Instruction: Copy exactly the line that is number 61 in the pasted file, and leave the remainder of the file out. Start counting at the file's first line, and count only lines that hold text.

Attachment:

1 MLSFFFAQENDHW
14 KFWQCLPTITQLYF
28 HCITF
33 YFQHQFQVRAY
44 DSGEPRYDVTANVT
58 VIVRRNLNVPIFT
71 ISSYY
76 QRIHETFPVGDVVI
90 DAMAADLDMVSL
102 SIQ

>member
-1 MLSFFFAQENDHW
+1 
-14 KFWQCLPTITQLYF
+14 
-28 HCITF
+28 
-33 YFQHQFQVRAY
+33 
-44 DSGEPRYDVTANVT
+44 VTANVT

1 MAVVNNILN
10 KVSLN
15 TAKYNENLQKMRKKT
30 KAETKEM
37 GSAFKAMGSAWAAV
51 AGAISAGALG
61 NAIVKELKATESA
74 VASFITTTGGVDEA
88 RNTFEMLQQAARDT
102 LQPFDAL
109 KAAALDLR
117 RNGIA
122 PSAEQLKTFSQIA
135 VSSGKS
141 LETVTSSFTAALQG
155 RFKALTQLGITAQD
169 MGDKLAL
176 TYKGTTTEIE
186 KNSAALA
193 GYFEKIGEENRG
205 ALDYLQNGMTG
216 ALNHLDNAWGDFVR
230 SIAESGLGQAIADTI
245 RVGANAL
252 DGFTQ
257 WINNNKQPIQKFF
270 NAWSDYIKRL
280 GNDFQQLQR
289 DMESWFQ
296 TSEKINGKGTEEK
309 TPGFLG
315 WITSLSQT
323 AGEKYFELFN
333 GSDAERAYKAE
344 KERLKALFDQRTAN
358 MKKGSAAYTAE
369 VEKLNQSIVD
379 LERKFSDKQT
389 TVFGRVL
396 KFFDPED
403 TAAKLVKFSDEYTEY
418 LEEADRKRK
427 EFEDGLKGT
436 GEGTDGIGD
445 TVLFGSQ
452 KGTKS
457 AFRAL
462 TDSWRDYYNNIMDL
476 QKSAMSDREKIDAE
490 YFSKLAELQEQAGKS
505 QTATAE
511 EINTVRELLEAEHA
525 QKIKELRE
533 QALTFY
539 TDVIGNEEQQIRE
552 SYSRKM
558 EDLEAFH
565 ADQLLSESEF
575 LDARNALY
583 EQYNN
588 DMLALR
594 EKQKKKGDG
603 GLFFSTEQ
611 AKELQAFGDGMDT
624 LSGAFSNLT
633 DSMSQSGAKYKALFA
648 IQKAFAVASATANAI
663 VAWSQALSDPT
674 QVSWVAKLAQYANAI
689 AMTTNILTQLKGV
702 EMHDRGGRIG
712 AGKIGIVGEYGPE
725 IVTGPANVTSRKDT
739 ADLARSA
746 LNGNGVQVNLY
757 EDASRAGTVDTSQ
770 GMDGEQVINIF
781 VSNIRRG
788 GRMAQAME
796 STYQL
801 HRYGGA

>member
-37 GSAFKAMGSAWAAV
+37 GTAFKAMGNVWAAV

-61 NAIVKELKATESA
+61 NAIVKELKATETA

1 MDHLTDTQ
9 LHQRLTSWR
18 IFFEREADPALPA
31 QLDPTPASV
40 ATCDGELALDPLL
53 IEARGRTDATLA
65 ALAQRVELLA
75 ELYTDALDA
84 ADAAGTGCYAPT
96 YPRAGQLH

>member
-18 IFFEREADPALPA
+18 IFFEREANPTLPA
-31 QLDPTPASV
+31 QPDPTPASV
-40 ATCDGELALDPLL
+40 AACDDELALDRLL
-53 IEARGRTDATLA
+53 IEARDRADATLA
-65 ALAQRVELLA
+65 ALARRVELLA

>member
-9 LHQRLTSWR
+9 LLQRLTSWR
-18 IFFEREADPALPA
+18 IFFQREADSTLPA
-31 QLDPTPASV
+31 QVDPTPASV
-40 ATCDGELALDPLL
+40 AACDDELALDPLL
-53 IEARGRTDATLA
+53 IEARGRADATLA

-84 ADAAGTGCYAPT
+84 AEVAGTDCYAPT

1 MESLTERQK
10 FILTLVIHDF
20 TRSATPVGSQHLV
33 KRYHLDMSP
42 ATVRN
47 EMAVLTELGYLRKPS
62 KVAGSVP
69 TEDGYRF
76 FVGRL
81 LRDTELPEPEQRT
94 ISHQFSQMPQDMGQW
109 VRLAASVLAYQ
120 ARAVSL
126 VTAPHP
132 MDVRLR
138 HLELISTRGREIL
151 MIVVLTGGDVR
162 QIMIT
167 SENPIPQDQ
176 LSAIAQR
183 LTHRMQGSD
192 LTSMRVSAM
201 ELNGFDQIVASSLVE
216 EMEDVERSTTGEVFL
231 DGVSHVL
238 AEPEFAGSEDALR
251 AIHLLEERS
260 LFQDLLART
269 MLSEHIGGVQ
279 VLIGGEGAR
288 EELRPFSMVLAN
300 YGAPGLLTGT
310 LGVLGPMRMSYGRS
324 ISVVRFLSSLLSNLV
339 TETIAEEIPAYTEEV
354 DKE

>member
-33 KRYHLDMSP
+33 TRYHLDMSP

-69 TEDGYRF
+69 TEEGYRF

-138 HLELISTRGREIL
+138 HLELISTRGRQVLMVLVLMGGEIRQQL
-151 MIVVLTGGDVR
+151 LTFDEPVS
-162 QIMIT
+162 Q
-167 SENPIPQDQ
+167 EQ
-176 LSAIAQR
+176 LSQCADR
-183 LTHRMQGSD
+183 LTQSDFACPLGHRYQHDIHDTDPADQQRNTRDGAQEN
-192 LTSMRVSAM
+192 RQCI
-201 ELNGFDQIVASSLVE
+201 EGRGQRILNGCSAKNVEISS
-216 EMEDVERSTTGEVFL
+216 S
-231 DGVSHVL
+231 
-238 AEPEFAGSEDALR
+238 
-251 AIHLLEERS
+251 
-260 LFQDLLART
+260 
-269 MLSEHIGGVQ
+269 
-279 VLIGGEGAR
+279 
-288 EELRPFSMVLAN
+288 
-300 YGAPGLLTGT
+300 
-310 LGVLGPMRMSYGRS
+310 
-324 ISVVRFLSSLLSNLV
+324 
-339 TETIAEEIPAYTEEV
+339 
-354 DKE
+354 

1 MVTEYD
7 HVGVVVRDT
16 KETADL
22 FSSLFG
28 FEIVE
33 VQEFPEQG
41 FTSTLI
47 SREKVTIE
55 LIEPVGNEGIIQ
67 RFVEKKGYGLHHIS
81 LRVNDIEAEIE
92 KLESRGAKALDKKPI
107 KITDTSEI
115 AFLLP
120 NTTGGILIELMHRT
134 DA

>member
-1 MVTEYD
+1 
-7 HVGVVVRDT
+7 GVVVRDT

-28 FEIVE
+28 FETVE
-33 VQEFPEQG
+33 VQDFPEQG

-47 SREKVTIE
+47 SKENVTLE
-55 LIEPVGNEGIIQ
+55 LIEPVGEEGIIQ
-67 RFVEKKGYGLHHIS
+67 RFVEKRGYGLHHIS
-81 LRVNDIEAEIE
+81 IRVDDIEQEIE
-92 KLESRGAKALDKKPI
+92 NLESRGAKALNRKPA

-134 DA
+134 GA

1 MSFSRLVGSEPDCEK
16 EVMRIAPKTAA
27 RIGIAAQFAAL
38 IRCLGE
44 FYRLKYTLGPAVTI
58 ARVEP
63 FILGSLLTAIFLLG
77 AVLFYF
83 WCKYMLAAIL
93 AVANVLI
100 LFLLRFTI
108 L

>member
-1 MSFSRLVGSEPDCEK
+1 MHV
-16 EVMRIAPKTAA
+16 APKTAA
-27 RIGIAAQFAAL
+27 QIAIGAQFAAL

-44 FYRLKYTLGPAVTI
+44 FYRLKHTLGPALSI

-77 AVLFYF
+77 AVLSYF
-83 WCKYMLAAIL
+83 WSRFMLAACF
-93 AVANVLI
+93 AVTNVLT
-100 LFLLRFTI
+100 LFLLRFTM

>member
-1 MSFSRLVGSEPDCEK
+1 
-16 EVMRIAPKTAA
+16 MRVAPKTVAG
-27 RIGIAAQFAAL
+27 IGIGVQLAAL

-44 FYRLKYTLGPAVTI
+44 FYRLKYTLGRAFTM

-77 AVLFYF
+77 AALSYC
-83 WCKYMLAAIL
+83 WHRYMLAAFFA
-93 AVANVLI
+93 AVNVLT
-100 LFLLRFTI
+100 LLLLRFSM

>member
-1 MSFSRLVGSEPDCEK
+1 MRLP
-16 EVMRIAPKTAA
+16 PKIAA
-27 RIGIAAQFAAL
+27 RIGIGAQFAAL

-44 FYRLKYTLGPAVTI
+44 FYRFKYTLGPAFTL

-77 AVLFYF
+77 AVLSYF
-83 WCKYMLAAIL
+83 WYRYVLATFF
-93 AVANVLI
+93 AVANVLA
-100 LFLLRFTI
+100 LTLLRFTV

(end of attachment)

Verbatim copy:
396 KFFDPED